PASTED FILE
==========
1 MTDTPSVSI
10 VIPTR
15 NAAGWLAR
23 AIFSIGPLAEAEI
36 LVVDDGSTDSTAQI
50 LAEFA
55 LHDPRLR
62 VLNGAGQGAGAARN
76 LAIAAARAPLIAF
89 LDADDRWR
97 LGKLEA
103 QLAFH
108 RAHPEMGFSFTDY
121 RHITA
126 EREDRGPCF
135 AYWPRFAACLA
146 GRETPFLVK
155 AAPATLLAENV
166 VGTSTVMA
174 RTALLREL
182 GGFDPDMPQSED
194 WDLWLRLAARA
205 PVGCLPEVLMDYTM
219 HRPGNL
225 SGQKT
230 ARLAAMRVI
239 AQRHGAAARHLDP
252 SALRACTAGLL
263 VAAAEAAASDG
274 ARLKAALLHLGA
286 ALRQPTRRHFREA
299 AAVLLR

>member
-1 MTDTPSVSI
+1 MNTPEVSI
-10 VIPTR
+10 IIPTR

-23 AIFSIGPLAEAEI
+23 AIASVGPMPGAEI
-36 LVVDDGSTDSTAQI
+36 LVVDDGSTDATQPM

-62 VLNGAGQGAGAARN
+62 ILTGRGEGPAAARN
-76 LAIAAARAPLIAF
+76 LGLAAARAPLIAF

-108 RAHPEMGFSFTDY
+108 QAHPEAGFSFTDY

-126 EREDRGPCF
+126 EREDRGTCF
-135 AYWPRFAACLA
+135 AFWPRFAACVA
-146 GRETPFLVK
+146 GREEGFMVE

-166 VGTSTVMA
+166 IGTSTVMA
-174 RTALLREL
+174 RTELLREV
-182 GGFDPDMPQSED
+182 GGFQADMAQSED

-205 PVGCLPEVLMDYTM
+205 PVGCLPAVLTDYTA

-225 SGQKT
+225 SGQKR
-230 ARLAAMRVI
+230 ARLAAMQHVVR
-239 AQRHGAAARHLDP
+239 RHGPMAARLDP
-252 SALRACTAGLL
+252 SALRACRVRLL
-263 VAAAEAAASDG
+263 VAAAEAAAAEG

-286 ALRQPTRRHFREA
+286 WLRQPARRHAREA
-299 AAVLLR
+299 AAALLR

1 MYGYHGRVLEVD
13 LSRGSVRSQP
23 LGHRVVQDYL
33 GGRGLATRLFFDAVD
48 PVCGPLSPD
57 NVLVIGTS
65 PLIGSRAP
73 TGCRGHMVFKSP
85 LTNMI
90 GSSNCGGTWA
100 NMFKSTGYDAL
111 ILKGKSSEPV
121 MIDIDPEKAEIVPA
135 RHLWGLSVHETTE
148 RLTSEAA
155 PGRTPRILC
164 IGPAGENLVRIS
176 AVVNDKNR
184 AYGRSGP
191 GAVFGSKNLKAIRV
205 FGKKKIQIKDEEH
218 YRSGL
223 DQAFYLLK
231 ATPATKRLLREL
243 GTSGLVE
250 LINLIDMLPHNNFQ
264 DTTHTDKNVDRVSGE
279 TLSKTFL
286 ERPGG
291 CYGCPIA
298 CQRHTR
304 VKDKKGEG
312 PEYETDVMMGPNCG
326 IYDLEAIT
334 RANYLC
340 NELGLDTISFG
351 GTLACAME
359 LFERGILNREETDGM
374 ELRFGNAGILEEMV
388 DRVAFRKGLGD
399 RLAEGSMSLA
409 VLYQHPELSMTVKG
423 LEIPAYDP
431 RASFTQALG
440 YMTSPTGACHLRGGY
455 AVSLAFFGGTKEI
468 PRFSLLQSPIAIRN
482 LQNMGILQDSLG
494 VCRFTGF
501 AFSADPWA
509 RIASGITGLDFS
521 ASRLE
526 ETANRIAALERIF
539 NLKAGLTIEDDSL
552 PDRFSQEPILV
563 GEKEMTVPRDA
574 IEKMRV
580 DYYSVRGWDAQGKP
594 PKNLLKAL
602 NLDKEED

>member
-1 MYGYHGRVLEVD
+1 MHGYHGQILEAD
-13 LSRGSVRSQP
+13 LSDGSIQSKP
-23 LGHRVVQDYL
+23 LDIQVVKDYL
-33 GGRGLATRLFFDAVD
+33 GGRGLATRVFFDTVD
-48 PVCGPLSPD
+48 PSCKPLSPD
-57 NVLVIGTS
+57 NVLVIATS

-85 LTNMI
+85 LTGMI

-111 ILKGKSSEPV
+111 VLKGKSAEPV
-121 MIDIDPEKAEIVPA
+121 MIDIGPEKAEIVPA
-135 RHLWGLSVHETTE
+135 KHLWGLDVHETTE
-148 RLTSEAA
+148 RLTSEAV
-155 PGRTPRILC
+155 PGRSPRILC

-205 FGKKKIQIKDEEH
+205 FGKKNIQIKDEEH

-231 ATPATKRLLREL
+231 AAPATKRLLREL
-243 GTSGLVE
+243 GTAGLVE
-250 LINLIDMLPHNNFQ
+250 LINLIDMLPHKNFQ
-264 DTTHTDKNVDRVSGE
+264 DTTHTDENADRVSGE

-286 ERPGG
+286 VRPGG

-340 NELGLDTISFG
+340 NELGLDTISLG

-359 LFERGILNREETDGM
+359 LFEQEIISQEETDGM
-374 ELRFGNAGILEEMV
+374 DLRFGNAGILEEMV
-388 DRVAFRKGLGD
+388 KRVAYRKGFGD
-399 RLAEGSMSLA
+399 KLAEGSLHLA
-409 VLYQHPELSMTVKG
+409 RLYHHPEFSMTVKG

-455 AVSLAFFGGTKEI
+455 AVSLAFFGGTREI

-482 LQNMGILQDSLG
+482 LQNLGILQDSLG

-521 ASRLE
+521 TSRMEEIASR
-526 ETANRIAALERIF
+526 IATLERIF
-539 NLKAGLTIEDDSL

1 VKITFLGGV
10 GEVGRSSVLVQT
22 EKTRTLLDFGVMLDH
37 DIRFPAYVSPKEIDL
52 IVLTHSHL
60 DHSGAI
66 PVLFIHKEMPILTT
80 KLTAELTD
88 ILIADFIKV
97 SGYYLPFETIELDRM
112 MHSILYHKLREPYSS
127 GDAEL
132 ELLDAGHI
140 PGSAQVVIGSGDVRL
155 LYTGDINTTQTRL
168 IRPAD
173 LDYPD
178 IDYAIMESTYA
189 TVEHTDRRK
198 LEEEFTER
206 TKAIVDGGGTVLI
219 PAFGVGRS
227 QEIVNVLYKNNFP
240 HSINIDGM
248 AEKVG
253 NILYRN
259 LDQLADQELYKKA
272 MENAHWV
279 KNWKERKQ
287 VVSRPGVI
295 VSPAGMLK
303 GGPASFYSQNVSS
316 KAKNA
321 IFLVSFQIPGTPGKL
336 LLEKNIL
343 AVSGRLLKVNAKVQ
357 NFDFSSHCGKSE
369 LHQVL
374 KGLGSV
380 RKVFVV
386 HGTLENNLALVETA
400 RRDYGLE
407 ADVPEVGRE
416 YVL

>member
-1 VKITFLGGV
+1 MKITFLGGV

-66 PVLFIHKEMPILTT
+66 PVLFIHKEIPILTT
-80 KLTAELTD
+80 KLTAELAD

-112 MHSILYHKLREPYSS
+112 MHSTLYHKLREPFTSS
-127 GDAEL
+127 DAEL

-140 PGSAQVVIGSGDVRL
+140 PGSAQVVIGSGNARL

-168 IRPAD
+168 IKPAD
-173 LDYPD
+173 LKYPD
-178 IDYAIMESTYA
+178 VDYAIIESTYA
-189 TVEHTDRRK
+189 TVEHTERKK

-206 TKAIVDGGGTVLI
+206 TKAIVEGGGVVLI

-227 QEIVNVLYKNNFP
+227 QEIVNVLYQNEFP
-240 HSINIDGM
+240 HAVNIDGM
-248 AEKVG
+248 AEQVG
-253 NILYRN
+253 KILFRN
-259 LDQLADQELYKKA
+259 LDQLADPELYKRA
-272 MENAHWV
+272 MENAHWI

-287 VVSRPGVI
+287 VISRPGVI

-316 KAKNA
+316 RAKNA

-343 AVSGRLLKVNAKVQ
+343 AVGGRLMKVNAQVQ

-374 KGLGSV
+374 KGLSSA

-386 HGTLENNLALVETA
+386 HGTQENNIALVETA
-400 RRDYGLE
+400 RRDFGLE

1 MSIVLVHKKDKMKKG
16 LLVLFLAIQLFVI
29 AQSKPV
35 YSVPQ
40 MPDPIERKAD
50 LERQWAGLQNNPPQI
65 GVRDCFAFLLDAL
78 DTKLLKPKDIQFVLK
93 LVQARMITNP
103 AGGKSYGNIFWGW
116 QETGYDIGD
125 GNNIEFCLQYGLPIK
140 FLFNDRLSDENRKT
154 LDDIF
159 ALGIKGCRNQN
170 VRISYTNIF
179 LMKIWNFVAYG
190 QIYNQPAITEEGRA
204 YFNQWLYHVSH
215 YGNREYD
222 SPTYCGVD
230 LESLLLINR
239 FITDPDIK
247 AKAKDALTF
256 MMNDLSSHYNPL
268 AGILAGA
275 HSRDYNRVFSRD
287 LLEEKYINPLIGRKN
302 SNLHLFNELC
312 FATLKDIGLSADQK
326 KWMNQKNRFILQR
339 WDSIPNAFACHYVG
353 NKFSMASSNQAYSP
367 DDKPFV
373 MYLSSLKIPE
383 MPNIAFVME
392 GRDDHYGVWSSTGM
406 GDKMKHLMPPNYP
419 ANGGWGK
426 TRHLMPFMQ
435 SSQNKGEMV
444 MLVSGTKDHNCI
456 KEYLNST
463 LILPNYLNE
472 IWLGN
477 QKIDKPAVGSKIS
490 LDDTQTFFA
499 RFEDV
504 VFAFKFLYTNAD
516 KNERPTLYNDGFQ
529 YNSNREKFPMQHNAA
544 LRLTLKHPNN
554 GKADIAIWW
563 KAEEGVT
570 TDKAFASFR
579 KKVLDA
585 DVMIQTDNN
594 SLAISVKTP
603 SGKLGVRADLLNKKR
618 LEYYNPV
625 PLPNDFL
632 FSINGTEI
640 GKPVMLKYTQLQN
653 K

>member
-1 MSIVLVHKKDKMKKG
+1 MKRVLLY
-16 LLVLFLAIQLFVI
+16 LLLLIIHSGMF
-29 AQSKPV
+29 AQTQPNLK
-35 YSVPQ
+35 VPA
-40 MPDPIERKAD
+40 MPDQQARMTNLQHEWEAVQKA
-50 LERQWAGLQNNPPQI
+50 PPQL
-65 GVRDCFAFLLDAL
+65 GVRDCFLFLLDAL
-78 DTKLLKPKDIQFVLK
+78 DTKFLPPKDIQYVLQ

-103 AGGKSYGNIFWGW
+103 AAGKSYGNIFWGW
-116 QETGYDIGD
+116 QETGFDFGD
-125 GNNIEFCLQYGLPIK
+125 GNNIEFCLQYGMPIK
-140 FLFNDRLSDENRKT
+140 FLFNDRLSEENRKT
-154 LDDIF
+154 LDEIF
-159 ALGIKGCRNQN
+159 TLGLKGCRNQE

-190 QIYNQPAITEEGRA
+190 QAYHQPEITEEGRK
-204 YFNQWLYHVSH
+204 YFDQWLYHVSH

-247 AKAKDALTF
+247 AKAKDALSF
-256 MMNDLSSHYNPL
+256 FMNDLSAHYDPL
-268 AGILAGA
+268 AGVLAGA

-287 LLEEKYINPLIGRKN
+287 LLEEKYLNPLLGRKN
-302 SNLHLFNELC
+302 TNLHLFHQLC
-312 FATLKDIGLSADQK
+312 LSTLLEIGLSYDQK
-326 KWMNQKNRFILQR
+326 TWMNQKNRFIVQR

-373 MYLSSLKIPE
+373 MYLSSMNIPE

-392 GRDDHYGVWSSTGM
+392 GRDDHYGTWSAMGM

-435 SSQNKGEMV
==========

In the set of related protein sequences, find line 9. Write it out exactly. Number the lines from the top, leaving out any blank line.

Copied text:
76 LAIAAARAPLIAF